13

If it is a 21W/5W bulb, then it has 2 filaments of different brightness. The 5W filament is for the side/tail light for night driving. The 21W filament is for bright illumination when you press the brake pedal. Image copied from ToolStation


8

The fact that the light bar lights up means that it works. If the fault is consistent, I'd be more tempted to look for the fault at the brake pedal - where the switch for the light is. As your existing brake lights work correctly, next step is to see whether they use the same switch, as per @Brian's comment. It may be that the LED bar has been wired in ...


8

After much deliberation on going to repair shop, I figured I would at least poke around as it could not make anything worse. Here was the problem. The negative terminal wire soldering point was loose. I fixed it this way: Unplug the LED array. (Pictures to come) Video of removal process here on youtube Remove the rear plastic shroud(with a few upward ...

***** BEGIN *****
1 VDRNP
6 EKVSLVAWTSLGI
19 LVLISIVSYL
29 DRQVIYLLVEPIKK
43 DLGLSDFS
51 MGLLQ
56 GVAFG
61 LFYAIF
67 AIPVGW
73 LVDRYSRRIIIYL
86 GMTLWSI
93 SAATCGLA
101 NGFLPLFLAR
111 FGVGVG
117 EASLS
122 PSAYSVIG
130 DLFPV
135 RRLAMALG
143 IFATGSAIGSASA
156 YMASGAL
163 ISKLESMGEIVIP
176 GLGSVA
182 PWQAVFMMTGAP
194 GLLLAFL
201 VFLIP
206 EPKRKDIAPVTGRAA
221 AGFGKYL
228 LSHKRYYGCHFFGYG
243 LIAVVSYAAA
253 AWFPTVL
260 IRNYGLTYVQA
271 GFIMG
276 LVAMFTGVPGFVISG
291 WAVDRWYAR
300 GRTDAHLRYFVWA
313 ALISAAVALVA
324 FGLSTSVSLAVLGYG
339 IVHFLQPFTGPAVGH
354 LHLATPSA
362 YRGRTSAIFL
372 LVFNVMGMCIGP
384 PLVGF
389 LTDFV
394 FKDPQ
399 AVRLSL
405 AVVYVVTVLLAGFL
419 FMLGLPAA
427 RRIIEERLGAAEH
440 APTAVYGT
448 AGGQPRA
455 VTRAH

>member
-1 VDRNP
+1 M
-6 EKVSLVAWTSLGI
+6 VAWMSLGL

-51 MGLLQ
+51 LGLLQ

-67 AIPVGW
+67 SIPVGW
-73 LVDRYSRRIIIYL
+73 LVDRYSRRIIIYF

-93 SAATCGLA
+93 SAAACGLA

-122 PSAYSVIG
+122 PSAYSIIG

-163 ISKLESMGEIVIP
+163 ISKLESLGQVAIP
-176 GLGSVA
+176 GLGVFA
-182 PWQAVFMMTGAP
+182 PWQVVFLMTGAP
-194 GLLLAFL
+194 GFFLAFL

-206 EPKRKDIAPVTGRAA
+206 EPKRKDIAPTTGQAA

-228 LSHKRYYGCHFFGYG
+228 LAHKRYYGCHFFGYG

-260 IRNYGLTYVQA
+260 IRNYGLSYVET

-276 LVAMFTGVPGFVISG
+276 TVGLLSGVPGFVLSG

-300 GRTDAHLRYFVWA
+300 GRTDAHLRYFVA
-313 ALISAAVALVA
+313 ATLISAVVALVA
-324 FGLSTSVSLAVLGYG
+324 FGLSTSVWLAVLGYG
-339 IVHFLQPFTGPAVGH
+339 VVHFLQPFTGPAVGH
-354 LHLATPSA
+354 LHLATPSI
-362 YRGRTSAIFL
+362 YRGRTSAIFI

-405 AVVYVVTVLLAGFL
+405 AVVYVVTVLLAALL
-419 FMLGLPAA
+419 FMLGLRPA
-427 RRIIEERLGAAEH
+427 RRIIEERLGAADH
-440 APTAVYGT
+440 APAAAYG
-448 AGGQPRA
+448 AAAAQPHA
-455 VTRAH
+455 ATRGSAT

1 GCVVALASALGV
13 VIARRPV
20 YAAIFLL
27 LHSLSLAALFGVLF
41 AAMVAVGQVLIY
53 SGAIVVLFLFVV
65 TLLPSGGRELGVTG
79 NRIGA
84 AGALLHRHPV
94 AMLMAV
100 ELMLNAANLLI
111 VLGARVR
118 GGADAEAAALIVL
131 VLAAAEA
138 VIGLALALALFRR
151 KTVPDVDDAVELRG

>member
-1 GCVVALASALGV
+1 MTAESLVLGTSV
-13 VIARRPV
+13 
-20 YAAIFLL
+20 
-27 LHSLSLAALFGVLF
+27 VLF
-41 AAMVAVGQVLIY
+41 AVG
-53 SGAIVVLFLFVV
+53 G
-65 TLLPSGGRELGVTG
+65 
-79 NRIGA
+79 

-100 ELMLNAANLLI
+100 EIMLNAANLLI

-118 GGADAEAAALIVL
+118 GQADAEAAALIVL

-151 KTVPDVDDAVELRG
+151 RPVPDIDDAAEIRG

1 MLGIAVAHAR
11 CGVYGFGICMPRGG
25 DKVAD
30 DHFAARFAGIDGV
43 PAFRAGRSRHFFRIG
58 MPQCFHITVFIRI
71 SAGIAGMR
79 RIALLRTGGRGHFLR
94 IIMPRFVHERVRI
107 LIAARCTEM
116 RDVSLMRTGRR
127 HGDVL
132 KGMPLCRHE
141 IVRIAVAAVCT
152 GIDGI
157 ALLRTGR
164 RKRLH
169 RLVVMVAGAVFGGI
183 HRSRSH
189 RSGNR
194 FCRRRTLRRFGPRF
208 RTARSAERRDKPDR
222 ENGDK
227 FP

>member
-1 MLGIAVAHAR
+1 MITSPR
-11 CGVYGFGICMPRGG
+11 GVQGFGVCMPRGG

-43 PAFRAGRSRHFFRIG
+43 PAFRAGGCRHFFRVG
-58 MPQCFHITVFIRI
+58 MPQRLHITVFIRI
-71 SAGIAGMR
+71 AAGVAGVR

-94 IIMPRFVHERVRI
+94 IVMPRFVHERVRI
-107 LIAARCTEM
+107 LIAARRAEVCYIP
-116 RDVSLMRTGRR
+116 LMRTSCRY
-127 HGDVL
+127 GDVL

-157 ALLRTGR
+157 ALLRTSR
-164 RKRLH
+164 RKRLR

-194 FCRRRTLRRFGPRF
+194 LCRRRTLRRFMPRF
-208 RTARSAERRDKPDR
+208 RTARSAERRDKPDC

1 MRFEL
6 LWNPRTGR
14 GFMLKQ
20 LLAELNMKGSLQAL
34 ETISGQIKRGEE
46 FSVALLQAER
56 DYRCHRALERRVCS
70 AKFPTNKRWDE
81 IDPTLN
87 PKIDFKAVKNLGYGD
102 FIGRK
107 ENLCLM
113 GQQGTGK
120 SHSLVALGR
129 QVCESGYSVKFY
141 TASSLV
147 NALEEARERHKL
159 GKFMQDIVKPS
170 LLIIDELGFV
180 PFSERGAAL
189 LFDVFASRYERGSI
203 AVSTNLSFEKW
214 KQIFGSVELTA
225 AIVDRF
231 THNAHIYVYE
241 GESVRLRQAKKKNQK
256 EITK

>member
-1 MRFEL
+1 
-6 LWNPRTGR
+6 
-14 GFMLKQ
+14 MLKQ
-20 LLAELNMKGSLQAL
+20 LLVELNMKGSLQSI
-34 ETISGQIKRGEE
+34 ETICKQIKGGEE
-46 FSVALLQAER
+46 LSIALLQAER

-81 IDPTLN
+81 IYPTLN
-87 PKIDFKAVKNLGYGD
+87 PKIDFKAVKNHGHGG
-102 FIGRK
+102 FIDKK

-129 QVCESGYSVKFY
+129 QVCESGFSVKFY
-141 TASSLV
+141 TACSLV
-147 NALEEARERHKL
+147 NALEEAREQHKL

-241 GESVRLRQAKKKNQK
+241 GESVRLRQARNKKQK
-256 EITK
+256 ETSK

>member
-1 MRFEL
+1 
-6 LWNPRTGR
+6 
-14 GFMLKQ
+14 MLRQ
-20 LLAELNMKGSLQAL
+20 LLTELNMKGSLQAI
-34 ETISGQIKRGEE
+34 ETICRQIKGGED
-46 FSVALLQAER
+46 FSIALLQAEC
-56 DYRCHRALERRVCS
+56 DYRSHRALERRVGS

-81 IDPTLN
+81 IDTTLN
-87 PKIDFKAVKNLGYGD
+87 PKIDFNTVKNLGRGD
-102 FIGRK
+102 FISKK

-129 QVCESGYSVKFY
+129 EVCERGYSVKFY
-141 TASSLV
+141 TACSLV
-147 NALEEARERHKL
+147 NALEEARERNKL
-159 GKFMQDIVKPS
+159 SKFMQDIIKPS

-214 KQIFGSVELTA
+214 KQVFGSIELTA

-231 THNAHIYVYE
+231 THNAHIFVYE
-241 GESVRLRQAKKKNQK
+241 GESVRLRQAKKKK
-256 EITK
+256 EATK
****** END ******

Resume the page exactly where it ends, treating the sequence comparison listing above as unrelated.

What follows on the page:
7

Taillight - Generic term that could refer to any part of the assembly or the bulb. Context required. (i.e. "your taillight is cracked" = lens, "your taillight is out" = bulb, "insert the bulb into the taillight" = forward shell, etc.) Taillight Assembly - The entire taillight, including the lens. Strictly speaking, this excludes bulbs. A manufacturer list ...


6

The parking lamp/headlight switch applies power or ground so the circuit would be open if you were testing with the switch off. Same with the turn signals. The tail lights are on separate circuits. They don't share a ground. Does the car have an aftermarket trailer harness? If not your going to have to remove panels and visually inspect the harness for ...


6

The tail lights on this car look like: (image source) The outer assembly is the one on the quarter panel: The inner assembly is the one on the trunk: I'm 99% sure of this, but note that it is the result of a bunch of Google searching, and generic product pictures on parts sites make finding a clear image confusing. If somebody could confirm this that'd ...